To make tea from sweet goldenrod, harvest the plants just before they come into bloom, usually in August. If you wait too long, the leaves may have a slightly acrid or bitter taste. You may strip the leaves from the stems and place them on trays in a single layer or dry the stalks upside down in bundles and strip off the dried leaves. Provide good air circulation and avoid direct sunlight. When the leaves are thoroughly crisp, store them in jars with tight-fitting lids, out of the sun.

Use a teaspoonful of the dried herb to a cup of boiling water and steep five minutes or to taste. A half-and-half mixture of sweet goldenrod and peppermint makes an unusual, sweet beverage.

From an article by Jill Jepson in The Herb Companion, August/September 1993

Hasty Pudding (Cornmeal Mush)

6 cup boiling water
1 teaspoon salt
1 cup yellow cornmeal

This dish was an absolute staple in Colonial times. It was called hasty because it takes only about 40 minutes to make . . . and in terms of early cooking techniques that was a very short time. It could be prepared quickly and served just with gravy. That was often the whole meal. Or it could be served as a side vegetable dish. Or the colonists would sprinkle it with sugar and top with milk for dessert . . . or breakfast. Finally, it could be fried. Hasty pudding saved many a family in earlier times.
Bring the water to a rapid boil in a heavy covered pot. Add the salt and slowly add the meal to the boiling water, stirring all the time. I use a wire whisk for this. Continue stirring until the cornmeal thickens, about 5 minutes. Turn the heat down low and cover the pot. Continue to simmer lightly, stirring the pudding several times, for 30 minutes more.
Recipe From: The Frugal Gourmet Cooks American

Mashed Maple Sweet Potatoes

3 medium sweet potatoes, peeled and quartered
1/4 cup maple syrup
2 teaspoon margarine or butter
1/4 teaspoon salt
1/4 cup or 1/3 c half-and-half, light cream; , or milk

In a medium saucepan cook potatoes, covered, in a small amount of boiling water for 30 to 35 minutes or until very tender; drain. Mash with a potato masher or beat with an electric mixer on low speed.
Add maple syrup, margarine or butter, and salt. Gradually beat in enough half-and-half, light cream, or milk to make potato mixture light and fluffy. Pipe or spoon potato mixture onto serving plates.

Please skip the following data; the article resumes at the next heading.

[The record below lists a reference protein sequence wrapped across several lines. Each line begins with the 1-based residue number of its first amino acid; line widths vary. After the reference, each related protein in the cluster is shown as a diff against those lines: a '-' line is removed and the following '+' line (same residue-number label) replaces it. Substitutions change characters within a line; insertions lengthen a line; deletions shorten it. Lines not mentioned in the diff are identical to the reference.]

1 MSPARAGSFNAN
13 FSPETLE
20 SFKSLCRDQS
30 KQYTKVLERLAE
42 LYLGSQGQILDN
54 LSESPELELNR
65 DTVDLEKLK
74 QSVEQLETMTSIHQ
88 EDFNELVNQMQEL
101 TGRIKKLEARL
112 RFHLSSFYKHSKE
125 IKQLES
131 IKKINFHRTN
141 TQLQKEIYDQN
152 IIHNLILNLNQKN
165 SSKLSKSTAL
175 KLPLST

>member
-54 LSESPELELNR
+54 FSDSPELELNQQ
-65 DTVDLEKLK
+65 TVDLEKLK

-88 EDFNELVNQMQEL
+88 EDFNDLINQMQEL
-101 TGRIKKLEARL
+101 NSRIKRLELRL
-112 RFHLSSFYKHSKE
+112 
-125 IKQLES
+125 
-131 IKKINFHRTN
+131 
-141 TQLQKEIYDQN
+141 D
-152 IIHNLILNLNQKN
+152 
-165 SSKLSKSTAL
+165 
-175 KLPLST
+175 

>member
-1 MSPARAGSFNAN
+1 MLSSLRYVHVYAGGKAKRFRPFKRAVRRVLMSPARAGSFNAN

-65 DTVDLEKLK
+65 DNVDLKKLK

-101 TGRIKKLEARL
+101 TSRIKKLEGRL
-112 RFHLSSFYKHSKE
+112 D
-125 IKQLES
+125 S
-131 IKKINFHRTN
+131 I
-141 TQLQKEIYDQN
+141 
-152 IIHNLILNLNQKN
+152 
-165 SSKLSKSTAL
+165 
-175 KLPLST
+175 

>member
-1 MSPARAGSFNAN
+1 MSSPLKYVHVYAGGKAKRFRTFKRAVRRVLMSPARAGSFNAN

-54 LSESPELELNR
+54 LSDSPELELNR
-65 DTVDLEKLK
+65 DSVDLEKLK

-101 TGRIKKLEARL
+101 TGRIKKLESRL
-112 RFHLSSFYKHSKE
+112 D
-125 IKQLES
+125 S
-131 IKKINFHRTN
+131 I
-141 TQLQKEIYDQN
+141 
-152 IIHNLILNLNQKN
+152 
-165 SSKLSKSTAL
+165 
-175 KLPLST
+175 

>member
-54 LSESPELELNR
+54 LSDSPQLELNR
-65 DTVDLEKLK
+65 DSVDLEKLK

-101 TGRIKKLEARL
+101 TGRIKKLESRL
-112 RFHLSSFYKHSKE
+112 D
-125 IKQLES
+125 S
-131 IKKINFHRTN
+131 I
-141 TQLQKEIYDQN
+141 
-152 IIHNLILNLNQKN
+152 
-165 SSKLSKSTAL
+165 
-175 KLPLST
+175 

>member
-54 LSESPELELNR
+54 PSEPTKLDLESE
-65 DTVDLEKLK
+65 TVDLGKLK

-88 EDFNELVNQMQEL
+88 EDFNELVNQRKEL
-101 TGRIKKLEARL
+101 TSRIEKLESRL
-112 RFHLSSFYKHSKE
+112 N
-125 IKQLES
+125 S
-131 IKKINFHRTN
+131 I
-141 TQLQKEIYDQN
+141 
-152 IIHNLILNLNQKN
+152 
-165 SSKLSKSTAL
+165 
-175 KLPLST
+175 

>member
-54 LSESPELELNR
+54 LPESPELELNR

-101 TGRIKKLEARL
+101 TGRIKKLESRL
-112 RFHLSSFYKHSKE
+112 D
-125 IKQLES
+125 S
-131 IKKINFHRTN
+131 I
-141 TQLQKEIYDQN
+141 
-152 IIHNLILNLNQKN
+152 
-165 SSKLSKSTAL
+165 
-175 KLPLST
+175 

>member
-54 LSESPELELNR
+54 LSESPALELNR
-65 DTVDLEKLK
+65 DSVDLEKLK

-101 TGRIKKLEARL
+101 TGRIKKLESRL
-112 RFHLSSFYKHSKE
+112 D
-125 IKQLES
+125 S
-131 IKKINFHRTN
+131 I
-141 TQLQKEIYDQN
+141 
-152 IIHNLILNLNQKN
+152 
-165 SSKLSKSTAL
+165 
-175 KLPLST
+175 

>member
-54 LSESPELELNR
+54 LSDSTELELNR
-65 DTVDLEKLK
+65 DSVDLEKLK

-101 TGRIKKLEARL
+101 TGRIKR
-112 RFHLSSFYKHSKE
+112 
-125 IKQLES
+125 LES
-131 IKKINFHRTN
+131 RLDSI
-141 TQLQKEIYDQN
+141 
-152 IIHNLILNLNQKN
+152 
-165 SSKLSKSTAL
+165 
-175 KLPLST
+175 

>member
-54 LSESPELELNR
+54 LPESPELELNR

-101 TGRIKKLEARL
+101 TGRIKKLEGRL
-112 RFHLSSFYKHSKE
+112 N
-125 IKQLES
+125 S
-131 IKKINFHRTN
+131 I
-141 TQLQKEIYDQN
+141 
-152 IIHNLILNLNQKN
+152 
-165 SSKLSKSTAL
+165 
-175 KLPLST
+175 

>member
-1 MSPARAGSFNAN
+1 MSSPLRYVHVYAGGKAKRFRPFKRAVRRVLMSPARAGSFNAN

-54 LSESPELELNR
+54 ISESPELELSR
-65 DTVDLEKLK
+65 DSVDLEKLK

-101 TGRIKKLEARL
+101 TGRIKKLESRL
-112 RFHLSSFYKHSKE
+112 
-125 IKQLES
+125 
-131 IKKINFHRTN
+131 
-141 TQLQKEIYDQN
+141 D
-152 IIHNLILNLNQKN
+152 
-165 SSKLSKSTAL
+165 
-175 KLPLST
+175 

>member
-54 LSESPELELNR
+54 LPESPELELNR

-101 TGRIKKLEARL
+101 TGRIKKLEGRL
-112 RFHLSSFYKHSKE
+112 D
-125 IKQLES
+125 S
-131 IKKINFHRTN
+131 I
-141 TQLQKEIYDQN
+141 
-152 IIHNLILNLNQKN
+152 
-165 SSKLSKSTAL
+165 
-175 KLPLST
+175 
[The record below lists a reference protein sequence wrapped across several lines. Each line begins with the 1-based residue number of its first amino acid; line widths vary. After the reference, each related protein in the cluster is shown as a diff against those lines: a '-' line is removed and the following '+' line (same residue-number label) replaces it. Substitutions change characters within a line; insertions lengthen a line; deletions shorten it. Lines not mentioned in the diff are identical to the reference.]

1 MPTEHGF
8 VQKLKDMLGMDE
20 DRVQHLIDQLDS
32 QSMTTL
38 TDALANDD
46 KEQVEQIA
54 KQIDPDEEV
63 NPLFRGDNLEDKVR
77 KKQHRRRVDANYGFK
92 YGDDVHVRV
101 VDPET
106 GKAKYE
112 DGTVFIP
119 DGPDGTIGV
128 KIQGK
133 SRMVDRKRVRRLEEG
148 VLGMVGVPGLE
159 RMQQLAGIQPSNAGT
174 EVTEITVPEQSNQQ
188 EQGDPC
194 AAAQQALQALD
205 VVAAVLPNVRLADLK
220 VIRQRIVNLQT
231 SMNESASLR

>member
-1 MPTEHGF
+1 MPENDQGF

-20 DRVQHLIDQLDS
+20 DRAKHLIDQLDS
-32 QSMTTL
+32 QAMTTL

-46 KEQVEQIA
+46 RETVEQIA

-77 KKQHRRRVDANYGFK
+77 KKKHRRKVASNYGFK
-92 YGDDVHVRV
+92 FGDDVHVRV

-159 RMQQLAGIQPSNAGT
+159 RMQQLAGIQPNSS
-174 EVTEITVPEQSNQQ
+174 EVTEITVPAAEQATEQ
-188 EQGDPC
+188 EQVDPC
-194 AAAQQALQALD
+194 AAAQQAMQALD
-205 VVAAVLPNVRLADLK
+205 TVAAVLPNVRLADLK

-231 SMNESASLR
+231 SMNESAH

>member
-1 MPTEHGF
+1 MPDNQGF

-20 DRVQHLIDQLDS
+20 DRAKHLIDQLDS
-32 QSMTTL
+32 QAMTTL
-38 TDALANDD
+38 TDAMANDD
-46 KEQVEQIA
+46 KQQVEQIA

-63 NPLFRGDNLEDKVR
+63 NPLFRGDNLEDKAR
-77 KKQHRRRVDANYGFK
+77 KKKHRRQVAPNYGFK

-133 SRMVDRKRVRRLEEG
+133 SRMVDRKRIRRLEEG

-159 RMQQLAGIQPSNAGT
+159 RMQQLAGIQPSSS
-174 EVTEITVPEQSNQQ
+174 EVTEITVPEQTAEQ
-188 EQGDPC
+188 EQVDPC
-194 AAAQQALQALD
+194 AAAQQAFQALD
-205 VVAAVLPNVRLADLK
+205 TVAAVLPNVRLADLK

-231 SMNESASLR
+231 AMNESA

Makes 6 servings.

In many areas of New England, maple syrup was often the only sweetener available to the colonists. Two common uses were to dress up sweet potatoes and to add flavor to beans.
Oyster And Cornbread Stuffing

4 stalks celery; chopped
1 yellow onion; chopped
1/2 stick butter
1 giblets from turkey
5 cup corn bread crumbs
1/4 cup chopped parsley
1 teaspoon basil
1 teaspoon salt
1/2 teaspoon paprika
1/8 teaspoon freshly grated nutmeg
2 teaspoon whole sage leaves; rubbed
2 eggs; beaten
1/2 pint small oysters; with juice
1 salt & pepper to taste

This dish goes back 300 years. The colonists lived on corn, clams, and oysters . . . and now and then a turkey. The recipe is easy and unusually good.

In a medium-sized frying pan, saut‚ the celery and onion in the butter until transparent. Set aside. Cook the giblets (the heart, liver, gizzard, neck, and tips of the wings) in about 1 quart of water. Cover and simmer until the gizzard is tender, about 1-1/2 hours. Allow the meat to cool in the broth and in the meantime make the corn bread crumbs. I simply break up the corn bread and place it on a cookie sheet in a very low oven until the bread is dry enough to crumble up into very small pieces. Place the crumbs in a large mixing bowl.

Remove the meat from the bones and coarsely grind the meat, reserving the broth. Place the meat and saut‚ed vegetables in the bread-crumb bowl along with the remaining ingredients. Add about 3 cups of the giblet broth and season with salt and pepper to taste. The amount of broth that you add will depend upon how moist a dressing you like.

Recipe From: The Frugal Gourmet Cooks American

The Icons below will guide you to the other Days of Olde Pages

Page Icon Page Icon Page Icon Page Icon
Home Icon E-Mail Icon

 Date & Inn Image